"It has been difficult for everyone, but some of us, who don't live in Kolkata but in the suburbs or villages, have been affected more," he says. "There is no proper place to train here. I stay with my relatives and train in Kolkata. That has been tough this year.

"Money is an issue, but it isn't the biggest thing for me at this stage of my career. I am not a contracted player anyway. But yes, not playing properly for a year is tough. I have now signed with East Bengal, and I hear that this year we will have a full season in Bengal. Last year we only had the one-day matches and T20s. CAB [the Cricket Association of Bengal] has arranged for vaccination for everyone, so once that happens, it will be best for everyone."

'Passing the parcel' of accountability
Sakariya and Gharami. Two players whose lives, and livelihoods, follow a similar track. Until one gets an IPL contract and the other doesn't. It's the story of many others in Indian cricket: between 750 and 800 players feature in any men's domestic season on an average; barely 10% of them get an IPL team.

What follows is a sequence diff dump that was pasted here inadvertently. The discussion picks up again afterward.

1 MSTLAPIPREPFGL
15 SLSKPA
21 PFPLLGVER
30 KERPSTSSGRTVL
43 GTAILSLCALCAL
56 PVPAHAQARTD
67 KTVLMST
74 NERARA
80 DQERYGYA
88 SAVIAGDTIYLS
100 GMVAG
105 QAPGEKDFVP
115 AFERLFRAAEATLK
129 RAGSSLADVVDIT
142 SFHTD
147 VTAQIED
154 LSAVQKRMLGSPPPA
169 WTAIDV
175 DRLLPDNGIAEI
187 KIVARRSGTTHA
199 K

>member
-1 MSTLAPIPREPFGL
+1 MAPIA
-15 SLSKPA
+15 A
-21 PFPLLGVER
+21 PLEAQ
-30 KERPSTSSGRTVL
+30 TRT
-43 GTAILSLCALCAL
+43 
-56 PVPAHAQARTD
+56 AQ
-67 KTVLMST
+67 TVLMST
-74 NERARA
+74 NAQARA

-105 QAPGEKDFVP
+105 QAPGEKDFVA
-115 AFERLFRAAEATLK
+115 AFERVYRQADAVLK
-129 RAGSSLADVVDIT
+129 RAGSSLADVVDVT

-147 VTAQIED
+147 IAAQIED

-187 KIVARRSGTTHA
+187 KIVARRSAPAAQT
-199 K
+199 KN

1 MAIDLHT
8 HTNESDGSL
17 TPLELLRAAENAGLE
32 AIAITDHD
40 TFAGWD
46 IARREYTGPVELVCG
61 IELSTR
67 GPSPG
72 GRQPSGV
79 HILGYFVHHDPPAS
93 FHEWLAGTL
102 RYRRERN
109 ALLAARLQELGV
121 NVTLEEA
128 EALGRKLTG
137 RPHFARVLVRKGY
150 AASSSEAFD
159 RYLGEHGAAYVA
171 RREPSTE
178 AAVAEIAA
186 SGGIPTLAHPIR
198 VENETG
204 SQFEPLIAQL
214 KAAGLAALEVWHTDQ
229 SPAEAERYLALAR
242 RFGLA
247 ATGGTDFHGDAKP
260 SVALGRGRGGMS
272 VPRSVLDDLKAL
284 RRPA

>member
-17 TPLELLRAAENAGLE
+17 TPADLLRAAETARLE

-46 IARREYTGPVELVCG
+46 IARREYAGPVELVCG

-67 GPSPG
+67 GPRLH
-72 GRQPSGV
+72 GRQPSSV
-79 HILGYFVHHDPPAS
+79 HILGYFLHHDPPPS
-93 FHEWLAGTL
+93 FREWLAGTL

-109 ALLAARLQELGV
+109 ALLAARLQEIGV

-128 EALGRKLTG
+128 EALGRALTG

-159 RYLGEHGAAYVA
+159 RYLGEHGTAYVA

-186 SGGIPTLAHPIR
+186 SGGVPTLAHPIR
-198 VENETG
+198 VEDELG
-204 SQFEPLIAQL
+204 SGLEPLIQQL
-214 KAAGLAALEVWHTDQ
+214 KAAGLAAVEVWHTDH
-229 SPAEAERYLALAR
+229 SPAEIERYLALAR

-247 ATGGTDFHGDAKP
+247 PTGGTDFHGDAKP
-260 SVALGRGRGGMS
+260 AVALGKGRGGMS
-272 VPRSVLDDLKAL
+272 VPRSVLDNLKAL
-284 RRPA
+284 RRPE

The differences in salaries has been stark since the IPL began; the pandemic has made it worse, by wiping out chunks of the domestic calendar. Last season's men's calendar featured only the 20-over Syed Mushtaq Ali Trophy and the 50-over Vijay Hazare Trophy. And the IPL. No Ranji Trophy, which forms the bulk of a domestic cricketer's match time, and income. The women's calendar - in urgent need of a facelift anyway, especially in the absence of multi-day or Under-16 tournament - too was shortened, with only the one-day competition held.